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Most Frequently Asked Questions About Labor

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Medically Reviewed by Dr. Andrea Eisenberg, MD

When it comes to delivering a healthy, happy baby, there are no silly questions. Obviously, a main concern for most expecting moms and dads surround how to know when labor is actually happening in order to get to the hospital on time. However, there are many other commonly asked questions surrounding childbirth that may surprise you, but make total sense to an overwhelmed mom-to-be.

So without further adieu, here are the 10 most frequently asked questions about labor…

How Do I Know When It’s Time To Go To The Hospital?

This is the most common question for first-time parents (dads are always a little jumpy about the timing). Having been in contact with your doctor or midwife, they will coach you through the process and help alleviate your fears concerning hospital timing. If you don’t have an existing medical issue, hospital staff will typically send you home if you arrive too early.

Most new moms will be advised that it’s time to go to the hospital when contractions are 3-4 minutes apart, one-minute long, for at least one hour in duration.

How Can I Tell If My Water Breaks?

Do you remember that movie where the woman’s water breaks and she rushes to the hospital and has the baby right away? Well, in reality it doesn’t happen that way. Water breakage prior to labor is the spontaneous rupture of membranes that unlike peeing, you continue to leak clear fluid (either as a gush or more slowly) and doesn’t smell like urine.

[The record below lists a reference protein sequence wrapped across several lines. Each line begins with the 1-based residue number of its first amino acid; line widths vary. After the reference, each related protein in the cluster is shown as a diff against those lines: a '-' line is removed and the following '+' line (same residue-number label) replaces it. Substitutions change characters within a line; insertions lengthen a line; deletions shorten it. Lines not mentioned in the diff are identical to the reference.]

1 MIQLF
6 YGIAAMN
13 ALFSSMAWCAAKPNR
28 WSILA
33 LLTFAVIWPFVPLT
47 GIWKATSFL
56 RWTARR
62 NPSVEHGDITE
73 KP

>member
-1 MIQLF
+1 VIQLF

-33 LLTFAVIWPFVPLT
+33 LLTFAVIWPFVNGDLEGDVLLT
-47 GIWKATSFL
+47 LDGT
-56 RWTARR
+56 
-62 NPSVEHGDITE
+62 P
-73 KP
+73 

When your water breaks it’s the beginning of a process that can take 24-hours or more to complete before you see your little bundle of joy for the first time.

What Are The Other Signs That My Labor Has Begun?

Following your water breaking and Braxton Hicks contractions (also called warm-up contractions), the primary signs that you are in labor include the following signs—loss of the mucous plug, the baby “dropping” into birth position, a nauseating feeling, and contractions (or tightening of the uterine muscles) that become closer together (5 to 6 minutes apart), longer in duration (about 45 seconds), and literally demand all of your focus and energy.

When Should I Get an Epidural?

Every hospital will differ slightly when it comes to offering birth anesthesia. However, epidurals are typically available as long as a woman in labor can sit still to have one inserted by an anesthesiologist. If you are set on an epidural, be sure to talk to your doctor or midwife ahead of time so your wishes are known.

Will I Have a Bowel Movement If I Push Too Hard?

You might be embarrassed thinking about this now, but during delivery it will be the last thing on your mind. Doctors, nurses, and midwives have been there and cleaned up worse. And with all of that hard pushing, especially near the end of your labor, there’s a good chance your bowels may loosen.

What Should I Bring With Me To The Hospital?